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U.S. Green Party Media Team | 01.08.2002 05:33

Lavender Green Caucus, winning accreditation in
the Green Party, challenges gay support for


For immediate release:
Wednesday, July 31, 2002

Nancy Allen, Media Coordinator, 207-326-4576,
Scott McLarty, Media Coordinator, 202-518-5624,
Starlene Rankin, Lavender Green Caucus delegate,


Lavender Green Caucus, winning accreditation in
the Green Party, challenges gay support for

WASHINGTON, DC -- The Lavender Green Caucus,
representing gay, lesbian, bisexual, and
transgendered (GLBT) members of the Green Party,
has emerged as a national force in the Green
Party of the United States, after becoming the
first caucus to gain a voting seat on the party's
Coordinating Committee. Other caucuses,
representing African-American and Latino Greens,
are also planning to win seats on the
Coordinating Committee, the party's central
decision-making body which includes delegates
from 39 states.

"The growth of identity caucuses with voting
power within the party expands the power of
people often excluded from political decisions,
either because they represent minority
constituencies or because of outright bias," said
Badili Jones, an African-American and gay Green
activist from Georgia who was elected to the
national party's Steering Committee during the
recent 2002 Midterm Convention of the Green Party
of the United States in Philadelphia. "The
Democrats and Republicans don't allow such voting
caucuses. Lavender, African-American, and Latino
voters have a home with the Greens."

"We're delighted to be the first official caucus
of the Green Party," said Starlene Rankin of
Illinois, the Lavender Green delegate in the
party. "We intend to fully participate and we
won't be shy about bringing our issues to the

"Greens demand Instant Runoff Voting and public
campaign financing -- the kind of democratic
reforms that won't just benefit third parties
like the Greens, but minority voting
constituencies of all kinds, including queers,"
Rankin explained. "Move over, Stonewall
Democrats and Log Cabin Republicans!"

Lavender Greens dispute the reputation of the
Democratic Party as the defender of civil rights,
recalling President Clinton's signature on the
antigay Defense of Marriage Act in 1996 and Al
Gore's declaration, during the 2000 presidential
debates, that he opposed same-sex marriage

Throughout 2000, Green presidential candidate
Ralph Nader reiterated his support for same-sex
marriage, non-discrimination protections, and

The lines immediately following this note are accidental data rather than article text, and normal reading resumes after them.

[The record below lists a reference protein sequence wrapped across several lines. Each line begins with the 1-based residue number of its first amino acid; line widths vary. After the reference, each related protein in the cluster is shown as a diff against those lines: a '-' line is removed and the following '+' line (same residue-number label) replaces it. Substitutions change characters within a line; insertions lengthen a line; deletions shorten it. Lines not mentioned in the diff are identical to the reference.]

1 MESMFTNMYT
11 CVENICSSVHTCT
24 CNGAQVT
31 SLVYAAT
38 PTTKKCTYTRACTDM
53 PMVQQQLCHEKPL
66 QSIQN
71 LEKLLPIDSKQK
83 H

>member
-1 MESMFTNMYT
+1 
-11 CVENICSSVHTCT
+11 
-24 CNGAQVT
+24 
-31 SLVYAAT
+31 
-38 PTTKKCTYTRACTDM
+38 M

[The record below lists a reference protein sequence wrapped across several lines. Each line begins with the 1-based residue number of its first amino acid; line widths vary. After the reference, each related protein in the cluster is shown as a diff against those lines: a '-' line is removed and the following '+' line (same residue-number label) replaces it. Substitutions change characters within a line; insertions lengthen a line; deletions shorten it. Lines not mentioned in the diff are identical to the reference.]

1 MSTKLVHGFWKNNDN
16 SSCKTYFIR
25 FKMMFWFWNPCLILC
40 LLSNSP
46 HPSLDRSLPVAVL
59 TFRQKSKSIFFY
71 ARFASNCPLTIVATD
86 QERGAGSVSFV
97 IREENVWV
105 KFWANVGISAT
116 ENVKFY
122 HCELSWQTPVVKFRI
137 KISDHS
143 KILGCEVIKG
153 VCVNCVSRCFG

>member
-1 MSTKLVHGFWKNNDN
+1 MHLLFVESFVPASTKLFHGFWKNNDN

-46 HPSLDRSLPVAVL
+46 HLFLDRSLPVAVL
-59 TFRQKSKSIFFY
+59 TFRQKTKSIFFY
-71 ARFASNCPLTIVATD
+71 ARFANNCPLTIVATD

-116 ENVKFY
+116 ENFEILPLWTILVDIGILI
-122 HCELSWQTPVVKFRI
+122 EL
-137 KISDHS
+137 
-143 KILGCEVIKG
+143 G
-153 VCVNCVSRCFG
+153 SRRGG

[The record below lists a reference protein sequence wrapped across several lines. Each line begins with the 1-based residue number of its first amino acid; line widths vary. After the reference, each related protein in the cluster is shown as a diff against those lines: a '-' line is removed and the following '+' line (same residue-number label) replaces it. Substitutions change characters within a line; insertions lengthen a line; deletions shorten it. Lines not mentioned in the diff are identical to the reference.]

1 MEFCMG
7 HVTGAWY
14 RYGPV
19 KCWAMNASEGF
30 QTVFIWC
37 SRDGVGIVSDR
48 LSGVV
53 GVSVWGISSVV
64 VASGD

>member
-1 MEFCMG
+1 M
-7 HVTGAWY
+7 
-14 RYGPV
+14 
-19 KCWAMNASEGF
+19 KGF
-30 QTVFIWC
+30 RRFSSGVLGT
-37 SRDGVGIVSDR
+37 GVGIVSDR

other equal rights for GLBT people. At a July 19
press conference at the recent 2002 Midterm
Convention of the Green Party of the United
States in Philadelphia, California Green
gubernatorial candidate Peter Camejo included
same-sex marriage rights in his list of

"We dare GLBT voters and organizations to compare
the Green platform with the Democrats and
Republicans," said Greg Gerritt, Green candidate
for mayor of Providence, Rhode Island. "Greens
say that, just as biological diversity is
essential to the health of the planet, acceptance
of human diversity is necessary for the social
and psychological health of society. Diversity
and feminism are key Green values. We demand
legalized civil same-sex marriage rights; safe
schools and other equal rights and protections
for GLBT parents, children, and youth; repeal of
restrictive immigration laws based on sexuality
and HIV infection; medical marijuana and needle
exchange; universal access to AIDS drugs; women's
uncompromised right and access to abortion; and
national health insurance."

Lavender Greens note numerous other Democratic
betrayals, including President Clinton's 1993
'don't ask, don't tell' policy, under which
witchhunts against gay people in the military
skyrocketed. Clinton opposed medical marijuana
and needle-exchange programs, and fired Surgeon
General Joycelyn Elders for speaking frankly
about safe sex. The Clinton Administration,
goaded by U.S. pharmaceutical lobbies, threatened
poor nations in Africa, Asia, and South America
with economic sanctions for producing low-cost
AIDS and other drugs. Clinton and Gore ended
some of the threats after protests from ACT UP
and the Global AIDS Project (with Green
participation and a challenge from Ralph Nader).

The Clinton Administration further angered many
GLBT supporters by discarding the Democrats'
pledge since 1948 to enact national health
insurance, by blaming unmarried and teenage
mothers for the nation's economic woes, and by Al
Gore's call in 2000 for limits on reproductive
freedom -- candidate Gore endorsed outlawing
late-term abortion rights (U.S. Catholic
Conference questionnaire, October, 2000).

"After nearly a decade of promise to pass
national anti-bias legislation, Democrats failed
to advance it, wasting years in which they
controlled both Congress and the White House,"
said Vivian Houghton, Green Party of Delaware
candidate for Delaware Attorney General.
"Furthermore, the current version of the Employee
Anti-Discrimination Act omits transgendered
Americans. Now we have a President who's openly
hostile to all such discussion, while Democrats
have taken every opportunity to support the
Bush-Ashcroft assaults on the basic rights
enshrined in the Constitution. GLBT Americans
are ready for a new party, one dedicated to all
our rights and liberties."


The Green Party of the United States
National office: 1314 18th Street, NW
Washington, DC 20036
202-296-7755, 866-41GREEN

Lavender Green Caucus

Index of Green Party candidates in 2002

Platform of the Green Party of the United States

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